6 reasons why you should remove that tree stump

The stump of a cherry tree is grinded after it was cut down. (Photo courtesy of Angie's List member Julie T. of St. Louis)

The stump of a cherry tree is grinded after it was cut down. (Photo courtesy of Angie's List member Julie T. of St. Louis)

Removing trees and stumps

Sometimes trees die, whether from disease, damage, drought or insects. Here's what you should consider before removing that tree from your yard.

Before you have a tree removal specialist cut down the dead tree in your yard, you'll need to decide whether the worker should remove the tree stump as well. If you're having a hard time making this judgment call, consider these factors when deciding what to do with the stump. 

  • Stumps aren't pretty. Aesthetically speaking, the sight of a stump definitely isn't appealing. If you're meticulous about your yard and landscaping, removing the stump is well worth it.
  • Stumps are hazardous. Stumps are dangerous to your children. When running and playing in your yard, they may not look for the stump and trip over it. And if a neighbor trips, it's a liability that falls into your hands. In addition, tree stumps can damage your mower if you accidentally hit one when you're mowing your lawn.
  • Stumps cause new tree growth. Sometimes leaving the stump behind contributes to new sprouts, which can result in many small trees growing around the stump. This is unsightly to your landscaping and quite costly to try to remove because the new shoots may keep coming back, and you may need chemicals to kill them off completely. These small trees also leech nutrients from other plants located near them, so your begonias may not receive all the nutrients they need.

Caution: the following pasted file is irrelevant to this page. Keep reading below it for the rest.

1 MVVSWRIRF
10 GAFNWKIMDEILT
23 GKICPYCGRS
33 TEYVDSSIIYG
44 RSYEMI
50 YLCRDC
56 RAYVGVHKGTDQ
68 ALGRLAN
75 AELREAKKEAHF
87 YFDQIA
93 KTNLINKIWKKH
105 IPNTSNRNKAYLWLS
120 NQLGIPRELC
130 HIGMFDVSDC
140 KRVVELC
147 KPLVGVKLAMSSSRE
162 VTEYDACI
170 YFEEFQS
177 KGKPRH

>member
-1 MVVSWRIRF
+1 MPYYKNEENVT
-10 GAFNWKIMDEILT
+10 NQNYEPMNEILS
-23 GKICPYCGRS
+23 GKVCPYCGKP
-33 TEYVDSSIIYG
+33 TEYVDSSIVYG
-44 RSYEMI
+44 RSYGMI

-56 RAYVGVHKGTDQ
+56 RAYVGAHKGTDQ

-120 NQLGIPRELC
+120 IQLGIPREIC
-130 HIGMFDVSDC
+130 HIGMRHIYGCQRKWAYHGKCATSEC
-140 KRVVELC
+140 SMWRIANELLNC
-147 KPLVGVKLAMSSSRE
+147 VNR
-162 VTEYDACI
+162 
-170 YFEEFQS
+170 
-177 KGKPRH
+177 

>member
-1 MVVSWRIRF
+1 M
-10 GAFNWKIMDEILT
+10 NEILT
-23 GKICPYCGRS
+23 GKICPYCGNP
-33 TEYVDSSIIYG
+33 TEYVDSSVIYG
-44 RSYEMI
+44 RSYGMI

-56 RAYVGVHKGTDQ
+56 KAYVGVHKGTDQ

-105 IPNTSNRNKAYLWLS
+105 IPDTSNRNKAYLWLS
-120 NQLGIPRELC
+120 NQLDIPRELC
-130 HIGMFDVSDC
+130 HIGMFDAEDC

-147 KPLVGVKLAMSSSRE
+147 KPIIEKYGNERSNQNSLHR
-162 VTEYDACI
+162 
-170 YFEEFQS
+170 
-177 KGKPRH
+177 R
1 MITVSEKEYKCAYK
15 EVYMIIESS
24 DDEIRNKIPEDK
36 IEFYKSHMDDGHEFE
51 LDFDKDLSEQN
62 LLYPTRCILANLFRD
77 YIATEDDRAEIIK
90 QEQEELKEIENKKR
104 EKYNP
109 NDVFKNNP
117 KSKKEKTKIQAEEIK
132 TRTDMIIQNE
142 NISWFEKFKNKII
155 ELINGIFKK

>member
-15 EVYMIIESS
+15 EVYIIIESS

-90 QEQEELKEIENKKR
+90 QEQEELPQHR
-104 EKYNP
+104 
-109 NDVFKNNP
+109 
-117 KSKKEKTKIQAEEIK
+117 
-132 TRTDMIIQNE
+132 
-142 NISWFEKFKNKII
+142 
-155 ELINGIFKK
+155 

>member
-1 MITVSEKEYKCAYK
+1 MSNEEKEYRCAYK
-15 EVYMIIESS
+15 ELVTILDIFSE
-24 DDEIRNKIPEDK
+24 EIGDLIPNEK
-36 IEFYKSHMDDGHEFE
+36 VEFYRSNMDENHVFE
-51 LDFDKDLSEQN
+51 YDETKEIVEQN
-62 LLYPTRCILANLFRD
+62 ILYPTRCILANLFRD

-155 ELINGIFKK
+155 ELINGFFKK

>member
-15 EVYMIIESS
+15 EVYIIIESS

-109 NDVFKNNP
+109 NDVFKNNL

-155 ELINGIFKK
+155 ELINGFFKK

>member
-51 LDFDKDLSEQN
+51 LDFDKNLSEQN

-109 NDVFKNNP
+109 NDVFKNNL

• Stumps are a pain to maneuver around. Remaining tree stumps become a nuisance, an obstacle you have to maneuver around when weeding or mowing your lawn.
  • Stumps attract insects. When you leave stumps in your lawn, the decaying tree takes a long time to rot away completely. While it's decaying, the stump attracts beetles, termites, ants and other wood-boring pests. You may not mind them in your yard, but they can eventually spread to your home.
  • Stumps take up precious yard space. Especially if you don't have a very large yard, the space you lose from the stump and roots may occupy a lot of space. Just think: You can use that space for a flowerbed or a picnic table.

Typically, you'll spend extra money to grind down the stumps, but it just might be well worth it.


Burn stumps out with a manipulated chimaria, and leaf blower. Takes about a full day, but very cost affecient.

The man in the photo is using no personal protective equipment. Gloves, eye protection, chaps, ear protection, boots are required when working with a chainsaw. If your contractor works like this I hope he, and you, have plenty of insurance! This photo shows who not to hire.

Hey Dave, thanks for the comment! You are right, that photo did not display safe techniques. We have updated it! Thanks!

Even if you deem a contractor is too costly to remove a stump, don't waste your money on the chemical products as they do not work. Just trying to save you time, money, and dissappointment.

Even if you deem removing a stump by a tree service is not economical, do not waste your money on the chemical products out there as they do not work. I get literature all the time about them and even if they did work, when you figure out the actual cost- you wouldn't save any money and "supposedly' these products take weeks instead of immediate service by a tree service. Just trying to save everyone time, money, and dissappointment.

the EPA wants me to leave the stumps

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